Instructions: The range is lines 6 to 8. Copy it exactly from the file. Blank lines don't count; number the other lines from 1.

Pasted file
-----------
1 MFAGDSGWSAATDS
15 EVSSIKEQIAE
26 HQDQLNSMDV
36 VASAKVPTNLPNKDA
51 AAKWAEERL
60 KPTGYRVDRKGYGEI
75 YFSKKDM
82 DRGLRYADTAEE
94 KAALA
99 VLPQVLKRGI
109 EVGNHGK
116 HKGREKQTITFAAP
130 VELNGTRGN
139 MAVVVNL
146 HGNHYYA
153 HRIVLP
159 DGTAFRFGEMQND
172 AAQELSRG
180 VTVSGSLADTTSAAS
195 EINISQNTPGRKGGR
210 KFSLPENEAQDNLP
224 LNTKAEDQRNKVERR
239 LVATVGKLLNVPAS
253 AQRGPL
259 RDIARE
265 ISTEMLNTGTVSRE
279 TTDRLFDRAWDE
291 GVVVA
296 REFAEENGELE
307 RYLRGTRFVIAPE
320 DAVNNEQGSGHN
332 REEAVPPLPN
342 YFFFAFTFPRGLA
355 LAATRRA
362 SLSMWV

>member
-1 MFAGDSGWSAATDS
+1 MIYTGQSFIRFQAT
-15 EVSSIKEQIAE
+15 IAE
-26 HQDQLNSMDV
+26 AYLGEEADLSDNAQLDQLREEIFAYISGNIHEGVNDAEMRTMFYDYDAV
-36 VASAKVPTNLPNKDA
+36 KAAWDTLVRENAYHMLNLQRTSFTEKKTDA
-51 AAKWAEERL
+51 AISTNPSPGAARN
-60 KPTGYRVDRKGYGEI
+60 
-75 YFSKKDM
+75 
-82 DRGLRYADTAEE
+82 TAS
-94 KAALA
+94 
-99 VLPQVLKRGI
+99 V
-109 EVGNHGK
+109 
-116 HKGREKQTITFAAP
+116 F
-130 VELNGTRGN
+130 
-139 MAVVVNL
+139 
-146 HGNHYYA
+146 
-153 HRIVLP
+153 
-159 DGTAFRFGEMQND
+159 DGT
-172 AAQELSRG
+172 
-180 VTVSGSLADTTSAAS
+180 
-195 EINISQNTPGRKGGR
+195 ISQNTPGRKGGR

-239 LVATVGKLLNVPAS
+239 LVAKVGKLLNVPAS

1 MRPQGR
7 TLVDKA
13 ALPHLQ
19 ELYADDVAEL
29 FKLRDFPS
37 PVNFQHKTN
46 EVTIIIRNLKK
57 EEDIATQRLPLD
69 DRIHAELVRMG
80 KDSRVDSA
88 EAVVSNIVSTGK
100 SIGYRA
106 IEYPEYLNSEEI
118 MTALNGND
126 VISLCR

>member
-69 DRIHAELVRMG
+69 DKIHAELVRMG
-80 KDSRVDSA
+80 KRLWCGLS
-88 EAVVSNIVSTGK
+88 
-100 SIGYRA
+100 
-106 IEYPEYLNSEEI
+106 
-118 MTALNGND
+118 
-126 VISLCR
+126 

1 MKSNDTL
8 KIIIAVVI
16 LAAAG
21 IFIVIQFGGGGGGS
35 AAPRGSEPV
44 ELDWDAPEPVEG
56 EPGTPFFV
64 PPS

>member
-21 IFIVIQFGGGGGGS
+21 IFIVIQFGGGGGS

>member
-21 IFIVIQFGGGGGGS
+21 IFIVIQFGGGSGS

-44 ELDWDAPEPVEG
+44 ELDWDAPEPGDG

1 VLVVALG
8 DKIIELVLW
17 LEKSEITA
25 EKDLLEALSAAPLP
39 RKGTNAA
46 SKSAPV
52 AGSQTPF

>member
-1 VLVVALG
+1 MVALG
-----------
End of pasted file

60 KPTGYRVDRKGYGEI
75 YFSKKDM
82 DRGLRYADTAEE